It is at this point that we objectify what our own plan would be. If we are to exit our own country at some point when the events in our own country mirrored those that have developed in Greece, then we should plan accordingly. If we decide that an event such as the Spamopoulou incident defines an escalation to the mania stage – a point of no return – then we should plan our exit accordingly. If we decide that an even later development, say, the killing of a leader should be the trigger to cause our exit, then we should plan accordingly.
No one can tell the reader what his personal breaking point should be, or even if he should decide upon a breaking point. However, if the reader does believe himself to be at risk and thinks it likely that at some point he may need internationalisation, he would be well-advised to prepare for it now, and to define a breaking point.
History evidences that it is perennial for any people of any country, in any era, to watch as events worsen and keep hoping that they have seen the worst, so they can avoid the decision to make a move. History also evidences that, whenever there has been an economic and political trend as significant as the one we now find ourselves in, it invariably ends badly.
Rather than hope for a reliable timeline, we might rely on an “event-line” of sorts. We would define the point at which Greece becomes unliveable by our own definition, then back up to a particular event (or events) that we then define as our personal red flag. Then, should we see that flag re-occur in our own country, we would complete the process of our already-prepared internationalisation.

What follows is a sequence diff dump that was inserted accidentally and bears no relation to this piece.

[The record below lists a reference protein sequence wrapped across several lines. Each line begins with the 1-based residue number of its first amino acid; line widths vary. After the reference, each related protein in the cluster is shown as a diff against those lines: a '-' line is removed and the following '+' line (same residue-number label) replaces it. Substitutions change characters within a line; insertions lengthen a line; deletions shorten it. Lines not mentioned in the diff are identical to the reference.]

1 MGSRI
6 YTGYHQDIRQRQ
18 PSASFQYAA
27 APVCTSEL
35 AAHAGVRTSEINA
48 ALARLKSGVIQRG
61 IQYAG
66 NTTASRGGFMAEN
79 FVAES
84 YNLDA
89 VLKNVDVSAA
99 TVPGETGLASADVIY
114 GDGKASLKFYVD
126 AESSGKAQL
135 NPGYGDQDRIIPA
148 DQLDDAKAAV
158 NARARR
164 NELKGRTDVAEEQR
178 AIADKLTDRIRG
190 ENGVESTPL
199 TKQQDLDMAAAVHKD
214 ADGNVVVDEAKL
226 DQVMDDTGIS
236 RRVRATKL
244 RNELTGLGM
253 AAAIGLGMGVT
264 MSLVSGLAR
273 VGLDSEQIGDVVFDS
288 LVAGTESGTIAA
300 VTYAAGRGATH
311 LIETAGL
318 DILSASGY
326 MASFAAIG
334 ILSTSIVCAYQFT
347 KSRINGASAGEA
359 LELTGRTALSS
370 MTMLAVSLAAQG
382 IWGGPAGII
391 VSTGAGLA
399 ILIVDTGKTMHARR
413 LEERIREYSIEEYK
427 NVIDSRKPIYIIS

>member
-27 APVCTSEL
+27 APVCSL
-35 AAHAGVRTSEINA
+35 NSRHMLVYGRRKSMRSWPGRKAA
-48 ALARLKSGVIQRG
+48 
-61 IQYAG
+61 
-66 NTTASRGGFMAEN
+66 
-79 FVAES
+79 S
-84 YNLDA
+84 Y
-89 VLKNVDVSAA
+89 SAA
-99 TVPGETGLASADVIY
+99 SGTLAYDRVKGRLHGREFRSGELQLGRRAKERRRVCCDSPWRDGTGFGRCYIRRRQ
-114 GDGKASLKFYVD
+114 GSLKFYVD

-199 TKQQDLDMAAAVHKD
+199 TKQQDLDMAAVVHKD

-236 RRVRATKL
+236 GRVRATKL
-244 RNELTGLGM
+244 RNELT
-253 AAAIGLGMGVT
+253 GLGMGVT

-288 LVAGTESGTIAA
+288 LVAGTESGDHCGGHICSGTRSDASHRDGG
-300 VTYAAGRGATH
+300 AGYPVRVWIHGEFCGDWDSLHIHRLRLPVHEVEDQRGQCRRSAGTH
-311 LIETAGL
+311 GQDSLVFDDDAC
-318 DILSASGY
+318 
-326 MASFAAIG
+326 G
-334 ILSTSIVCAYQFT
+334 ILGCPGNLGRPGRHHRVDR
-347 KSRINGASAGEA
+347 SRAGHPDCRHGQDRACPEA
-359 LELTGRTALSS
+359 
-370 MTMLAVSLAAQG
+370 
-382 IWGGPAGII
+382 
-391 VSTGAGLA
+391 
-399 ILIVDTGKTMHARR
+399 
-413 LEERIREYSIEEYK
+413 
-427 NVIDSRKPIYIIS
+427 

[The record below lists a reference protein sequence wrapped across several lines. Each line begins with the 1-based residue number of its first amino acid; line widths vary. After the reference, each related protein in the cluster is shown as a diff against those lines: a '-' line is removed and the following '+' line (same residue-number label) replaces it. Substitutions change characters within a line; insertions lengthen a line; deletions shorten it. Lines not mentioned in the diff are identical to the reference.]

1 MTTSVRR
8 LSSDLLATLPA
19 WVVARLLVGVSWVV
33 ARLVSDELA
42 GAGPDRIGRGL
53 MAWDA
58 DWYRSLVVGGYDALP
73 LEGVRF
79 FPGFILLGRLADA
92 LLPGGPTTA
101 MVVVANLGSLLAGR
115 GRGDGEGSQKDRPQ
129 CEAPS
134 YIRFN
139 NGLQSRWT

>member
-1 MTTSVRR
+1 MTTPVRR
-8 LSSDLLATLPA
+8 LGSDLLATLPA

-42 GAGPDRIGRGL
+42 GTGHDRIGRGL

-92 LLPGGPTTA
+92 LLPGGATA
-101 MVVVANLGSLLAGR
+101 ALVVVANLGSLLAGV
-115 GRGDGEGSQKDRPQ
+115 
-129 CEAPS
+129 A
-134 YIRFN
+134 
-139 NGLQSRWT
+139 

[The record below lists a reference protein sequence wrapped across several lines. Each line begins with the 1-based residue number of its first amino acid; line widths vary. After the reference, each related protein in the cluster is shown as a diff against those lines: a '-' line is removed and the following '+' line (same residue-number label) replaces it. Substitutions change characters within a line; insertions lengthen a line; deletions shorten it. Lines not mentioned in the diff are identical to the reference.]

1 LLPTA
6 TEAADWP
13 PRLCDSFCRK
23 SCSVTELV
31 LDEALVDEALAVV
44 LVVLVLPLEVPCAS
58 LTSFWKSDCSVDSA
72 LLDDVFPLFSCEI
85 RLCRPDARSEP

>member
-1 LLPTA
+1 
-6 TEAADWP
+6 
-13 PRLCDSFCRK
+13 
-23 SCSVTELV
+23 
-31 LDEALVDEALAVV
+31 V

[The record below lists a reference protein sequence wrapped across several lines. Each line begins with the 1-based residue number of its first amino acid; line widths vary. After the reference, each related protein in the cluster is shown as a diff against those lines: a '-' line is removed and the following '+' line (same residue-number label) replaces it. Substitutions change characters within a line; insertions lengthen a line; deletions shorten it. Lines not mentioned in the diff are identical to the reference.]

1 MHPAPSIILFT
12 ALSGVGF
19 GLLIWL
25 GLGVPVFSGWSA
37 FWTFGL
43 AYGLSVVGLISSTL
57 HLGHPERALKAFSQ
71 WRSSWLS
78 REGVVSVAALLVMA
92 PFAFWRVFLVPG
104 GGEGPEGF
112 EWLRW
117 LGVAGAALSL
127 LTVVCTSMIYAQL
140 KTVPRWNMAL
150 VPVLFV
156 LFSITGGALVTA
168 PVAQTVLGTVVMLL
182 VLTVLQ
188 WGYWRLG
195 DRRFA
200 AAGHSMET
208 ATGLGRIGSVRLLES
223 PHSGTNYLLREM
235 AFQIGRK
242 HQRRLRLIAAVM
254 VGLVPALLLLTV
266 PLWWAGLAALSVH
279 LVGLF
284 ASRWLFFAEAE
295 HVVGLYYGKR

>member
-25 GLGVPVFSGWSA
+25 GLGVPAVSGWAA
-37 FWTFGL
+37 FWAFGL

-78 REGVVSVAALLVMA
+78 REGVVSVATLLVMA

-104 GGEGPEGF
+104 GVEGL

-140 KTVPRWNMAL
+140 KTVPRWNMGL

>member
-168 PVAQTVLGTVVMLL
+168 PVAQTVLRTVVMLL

If this makes sense to the reader, a simple way to begin the process would be to look up the timeline of the French Revolution (or any number of similar historical crises) and examine the events as they occurred. Pick the event that most resembles the present condition, then move down the list to the event that would be beyond the pale for you personally, then back up and choose the ”trigger” event that you would use to finalise your own move, to assure that you had not waited until events were too serious to allow an exit.
If the above is done, the question “How will I know when it is time to get out?” will be eliminated. The answer will have been resolved, unemotionally, in advance, and, should the “Coming Attractions” arrive in our own country, we will know what to do and, more importantly, will already have planted the necessary flags to allow us to expedite our plan.